Traffic Calming Devices
Here's a great word: Eu·phe·mism (ˈyo͞ofəˌmizəm): A generally mild or innocuous word or expression used in place of one that may be found offensive or suggest something unpleasant.
The picture above shows something that traffic control engineers euphemistically call a "Traffic Calming Device"; it's a section of concrete extending way out into the street at the end of a city block, creating a very narrow entrance to the roadway ahead, that you have to carefully steer around. And if you, The Traffic, are being your usual boisterous, rowdy self, you had better calm yourself the heck down, and mighty quickly, or else Really Bad Things will happen.
Now here's where that mild, innocuous expression - traffic calming device - suggests something unpleasant or offensive: if your car hits this barrier at even a moderate speed like 25 mph (40 kph), it will totally wreck the front suspension. Irreparable damage that will make your insurance company total out your car, and good luck getting anything close to its replacement value back from those people.
If you have a nice low-slung sports car, imagine the engine and transmission staying put while the rest of the car keeps on going while you're still sitting in it - just like Wile E. Coyote. Go any faster, and you may become airborne, do a forward somersault, and probably land on your head. Which also sounds like something from a cartoon, but I've actually witnessed that happening to someone else, and it's not pretty, or funny, in real life.
Meet one of these on a dark or foggy night while riding a bike, and you'll most likely go over the bars and do a face plant on the pavement for sure. It all sounds rather harsh, but then again the general idea seems to be that if you're careless or unobservant or speeding, or all of the above, then you need to be taught a lesson that you'll never forget, even after you're dead. It's like instant punishment, but without having to get the police or the courts involved - a genius concept, really.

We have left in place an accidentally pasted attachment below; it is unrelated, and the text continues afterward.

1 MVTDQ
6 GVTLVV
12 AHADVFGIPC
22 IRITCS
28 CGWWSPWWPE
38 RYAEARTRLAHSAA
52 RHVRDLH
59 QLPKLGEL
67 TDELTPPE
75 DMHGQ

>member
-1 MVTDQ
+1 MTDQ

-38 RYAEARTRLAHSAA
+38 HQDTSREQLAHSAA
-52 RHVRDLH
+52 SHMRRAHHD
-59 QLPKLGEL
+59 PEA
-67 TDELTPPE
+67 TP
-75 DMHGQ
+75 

There's a brew pub catering to the college crowd a block north of this particular traffic calmer; probably no connection between the two, since the bar just opened up recently, and this barrier has been in place for awhile. What may not be a coincidence, is that there's a number of drinking establishments and breweries in this university town, and a lot of traffic calming devices.
Where I live, most of these cleverly designed traffic-control practical jokes aren't marked with bright paint or reflective markers, there's no prior warning signs beforehand, and they're almost impossible to see in a nighttime torrential downpour, and this is rain country. Amazingly, after all this time living here, I haven't run into one. Not yet, anyway. It's the weekend, I'm running low on micro-brews; time to head down to the Jiffy Market.